Psychophysiological Reactions and Immunological Sensitivity to Stress in Healthy Women at Familial Risk for Breast Cancer.
SLOAN-KETTERING INST FOR CANCER RESEARCH NEW YORK
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To date 99 women with and without family histories of breast cancer have been recruited. Of those, 84 women have participated in the experimental assessment, 24 women with family histories and 58 women without family histories of breast cancer. Subjects are exposed to two stressful tasks in the laboratory and psychobiological reactivity is measured in response to these tasks. We report several findings 1 Women with family histories of breast cancer have greater psychobiological reactivity to acute stressors than women without family histories of cancer. This suggests that these women not only experience chronic distress due to the threat of cancer but also show greater stress responses to an acute event. 2 Positive and negative mood changes contribute to heightened immunological sensitivity to the stressors. 3 Hostility and depression are associated with higher natural killer cell activity at baseline. These last two findings show the importance of subjective moods in determining immune function and has methodological implications for PNI research in cancer.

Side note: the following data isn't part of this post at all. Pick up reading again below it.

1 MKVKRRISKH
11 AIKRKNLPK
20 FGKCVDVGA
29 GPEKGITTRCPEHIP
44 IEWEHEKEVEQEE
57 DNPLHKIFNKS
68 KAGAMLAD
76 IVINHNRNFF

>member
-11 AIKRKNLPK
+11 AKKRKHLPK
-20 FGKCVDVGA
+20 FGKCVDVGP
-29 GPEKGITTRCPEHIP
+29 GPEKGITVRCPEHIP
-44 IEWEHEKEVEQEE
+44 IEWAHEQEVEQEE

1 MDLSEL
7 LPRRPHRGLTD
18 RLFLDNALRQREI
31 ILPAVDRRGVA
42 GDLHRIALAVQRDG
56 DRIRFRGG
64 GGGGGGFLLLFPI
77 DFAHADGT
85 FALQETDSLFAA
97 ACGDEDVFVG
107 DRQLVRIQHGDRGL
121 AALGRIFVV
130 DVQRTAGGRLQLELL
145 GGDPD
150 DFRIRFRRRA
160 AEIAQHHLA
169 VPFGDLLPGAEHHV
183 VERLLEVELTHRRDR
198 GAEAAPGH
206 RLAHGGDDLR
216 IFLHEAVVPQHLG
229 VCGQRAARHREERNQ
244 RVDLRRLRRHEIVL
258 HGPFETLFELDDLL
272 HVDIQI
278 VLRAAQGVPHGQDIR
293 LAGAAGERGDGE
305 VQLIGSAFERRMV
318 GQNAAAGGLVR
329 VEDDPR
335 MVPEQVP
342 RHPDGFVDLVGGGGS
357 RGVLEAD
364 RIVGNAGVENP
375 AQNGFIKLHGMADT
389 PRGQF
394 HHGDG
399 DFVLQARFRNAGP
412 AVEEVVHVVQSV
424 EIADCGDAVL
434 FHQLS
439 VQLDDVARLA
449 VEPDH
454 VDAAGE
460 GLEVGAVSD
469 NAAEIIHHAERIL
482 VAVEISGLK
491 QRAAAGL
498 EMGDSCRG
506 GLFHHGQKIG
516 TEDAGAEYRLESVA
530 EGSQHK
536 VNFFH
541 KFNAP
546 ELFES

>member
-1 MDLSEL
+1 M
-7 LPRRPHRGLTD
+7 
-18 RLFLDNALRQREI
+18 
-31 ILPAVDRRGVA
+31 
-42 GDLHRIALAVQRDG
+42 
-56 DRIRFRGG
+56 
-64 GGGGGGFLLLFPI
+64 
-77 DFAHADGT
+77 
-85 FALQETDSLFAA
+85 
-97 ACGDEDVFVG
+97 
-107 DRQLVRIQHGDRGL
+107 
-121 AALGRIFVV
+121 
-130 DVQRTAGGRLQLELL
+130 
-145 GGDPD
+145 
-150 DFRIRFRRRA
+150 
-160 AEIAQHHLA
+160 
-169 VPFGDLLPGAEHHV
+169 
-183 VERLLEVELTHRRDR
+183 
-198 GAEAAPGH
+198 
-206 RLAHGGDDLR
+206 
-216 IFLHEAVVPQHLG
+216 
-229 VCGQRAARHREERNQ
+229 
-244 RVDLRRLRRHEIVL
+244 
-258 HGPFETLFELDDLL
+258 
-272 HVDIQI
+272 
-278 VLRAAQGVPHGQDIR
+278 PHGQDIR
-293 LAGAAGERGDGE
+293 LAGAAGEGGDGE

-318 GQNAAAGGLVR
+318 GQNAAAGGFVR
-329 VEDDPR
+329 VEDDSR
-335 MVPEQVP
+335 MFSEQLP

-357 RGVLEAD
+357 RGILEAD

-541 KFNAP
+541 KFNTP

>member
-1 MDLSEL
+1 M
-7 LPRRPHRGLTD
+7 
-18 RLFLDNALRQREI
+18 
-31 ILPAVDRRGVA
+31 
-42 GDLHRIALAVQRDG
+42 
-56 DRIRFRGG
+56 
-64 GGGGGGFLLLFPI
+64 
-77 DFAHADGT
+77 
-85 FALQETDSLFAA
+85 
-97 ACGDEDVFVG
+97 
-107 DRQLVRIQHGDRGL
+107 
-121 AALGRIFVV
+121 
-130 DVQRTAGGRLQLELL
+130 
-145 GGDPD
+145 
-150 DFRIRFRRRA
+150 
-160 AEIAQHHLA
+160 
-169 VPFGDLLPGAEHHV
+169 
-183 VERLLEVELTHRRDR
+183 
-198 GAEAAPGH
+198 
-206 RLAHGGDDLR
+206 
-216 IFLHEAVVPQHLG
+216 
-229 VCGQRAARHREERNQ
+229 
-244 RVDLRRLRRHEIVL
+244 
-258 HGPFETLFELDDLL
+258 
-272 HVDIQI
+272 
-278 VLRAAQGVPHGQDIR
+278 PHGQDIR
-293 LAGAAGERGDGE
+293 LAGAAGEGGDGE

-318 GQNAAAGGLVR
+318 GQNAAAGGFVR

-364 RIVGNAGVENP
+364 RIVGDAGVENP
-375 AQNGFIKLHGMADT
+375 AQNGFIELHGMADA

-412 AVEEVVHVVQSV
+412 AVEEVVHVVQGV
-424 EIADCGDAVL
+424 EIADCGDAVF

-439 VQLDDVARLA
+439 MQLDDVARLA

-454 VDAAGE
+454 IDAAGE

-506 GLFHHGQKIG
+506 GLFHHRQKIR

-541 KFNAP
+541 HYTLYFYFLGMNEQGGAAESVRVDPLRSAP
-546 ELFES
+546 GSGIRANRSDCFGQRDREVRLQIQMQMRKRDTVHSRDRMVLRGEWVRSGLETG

- Medicine and Medical Research
- Stress Physiology